The BIG diff here is Sony brought 35mm sensor into tiny body at reasonable prices.
True, but the OM-D E-M5 is part of an existing ecosystem of small, high quality lenses designed to match up with that small body. A FF sensor in a tiny body with a big lens means the tiny body is at best no real benefit, and more often a hinderance when handling the combination, basically the same as sticking an EOS M behind a 24-70/2.8 or 70-200 lens.
The appeal of the a7R to Canon shooters is that it works with their existing lenses, and provides a higher resolution sensor with better low ISO DR than any current Canon body. The appeal of the a7R to Nikon shooters is…not much, really. The appeal of the a7R to Sony shooters may be substantial…I bet many of the 350 of them are profoundly interested!
LOL...It's hard for people to step out their comfort zone. Regardless what might happen to Sony FF mirrorless cameras in the future, I admired them for bringing wonderful consumer high-end cameras to the market (RX100 II, RX1, and now A7).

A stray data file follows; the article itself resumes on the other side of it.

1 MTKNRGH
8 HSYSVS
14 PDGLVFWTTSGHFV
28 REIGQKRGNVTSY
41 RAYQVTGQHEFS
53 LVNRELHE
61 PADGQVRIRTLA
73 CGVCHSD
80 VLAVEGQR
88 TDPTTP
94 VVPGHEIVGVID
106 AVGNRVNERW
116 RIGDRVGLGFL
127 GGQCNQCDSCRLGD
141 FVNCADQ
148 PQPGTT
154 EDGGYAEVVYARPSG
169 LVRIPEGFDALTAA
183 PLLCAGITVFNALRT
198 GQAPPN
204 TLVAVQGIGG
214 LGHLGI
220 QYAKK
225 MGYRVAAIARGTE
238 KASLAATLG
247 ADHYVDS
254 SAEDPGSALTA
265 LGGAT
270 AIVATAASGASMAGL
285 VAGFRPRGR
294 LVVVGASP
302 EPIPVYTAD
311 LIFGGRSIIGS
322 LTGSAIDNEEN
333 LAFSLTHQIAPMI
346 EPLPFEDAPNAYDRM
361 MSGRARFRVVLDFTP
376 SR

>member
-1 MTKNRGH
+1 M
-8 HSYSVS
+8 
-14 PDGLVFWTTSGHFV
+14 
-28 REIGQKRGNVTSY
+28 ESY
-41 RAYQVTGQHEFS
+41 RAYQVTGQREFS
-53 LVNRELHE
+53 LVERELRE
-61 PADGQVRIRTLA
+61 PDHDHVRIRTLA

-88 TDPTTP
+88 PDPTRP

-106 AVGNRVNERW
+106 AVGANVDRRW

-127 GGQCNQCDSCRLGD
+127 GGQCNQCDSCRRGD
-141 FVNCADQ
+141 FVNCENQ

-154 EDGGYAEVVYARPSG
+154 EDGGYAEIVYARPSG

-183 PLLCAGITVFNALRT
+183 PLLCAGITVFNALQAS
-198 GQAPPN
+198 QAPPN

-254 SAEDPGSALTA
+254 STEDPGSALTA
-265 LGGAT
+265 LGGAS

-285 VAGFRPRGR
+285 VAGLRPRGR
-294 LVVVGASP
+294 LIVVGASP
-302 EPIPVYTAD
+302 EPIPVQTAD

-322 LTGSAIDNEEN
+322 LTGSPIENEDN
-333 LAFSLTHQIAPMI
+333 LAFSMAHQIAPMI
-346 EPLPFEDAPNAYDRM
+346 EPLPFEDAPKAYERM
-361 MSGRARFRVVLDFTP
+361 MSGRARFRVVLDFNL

I agree ... but in the case of Sony, there was no choice but to innovate, as they are a loss making company (due to poor product support) ... I would be happy to buy the Sony FF mirrorless camera if
I know for certain that they will continue with this product without discarding it (and its customers) down the line ... first they said in Camera Stabilization is what they stand for, then they ditch it for this FF mirrorless without in-camera-stabilization, now there is no way to know for sure (given Sony's past) that they will not put in-camera-stabilization in a future model (screwing the early adopters) or continue on to make more image stabilized lenses. I want Sony to succeed and I thy they can, if they don't ditch their customers and provide sustained customer support. At the moment I am not really convinced by the FE lenses (except for the tiniest one), all those lenses look big for a camera of this size, especially the white one. If Sony succeeds in this, it will be good for the industry and we get to benefit from increased competition.